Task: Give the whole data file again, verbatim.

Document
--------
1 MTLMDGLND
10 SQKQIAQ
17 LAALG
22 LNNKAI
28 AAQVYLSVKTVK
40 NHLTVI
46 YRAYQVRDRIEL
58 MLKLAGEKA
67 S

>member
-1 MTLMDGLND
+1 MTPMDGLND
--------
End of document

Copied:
1 MTLMDGLND
10 SQKQIAQ
17 LAALG
22 LNNKAI
28 AAQVYLSVKTVK
40 NHLTVI
46 YRAYQVRDRIEL
58 MLKLAGEKA
67 S

>member
-1 MTLMDGLND
+1 MTPMDGLND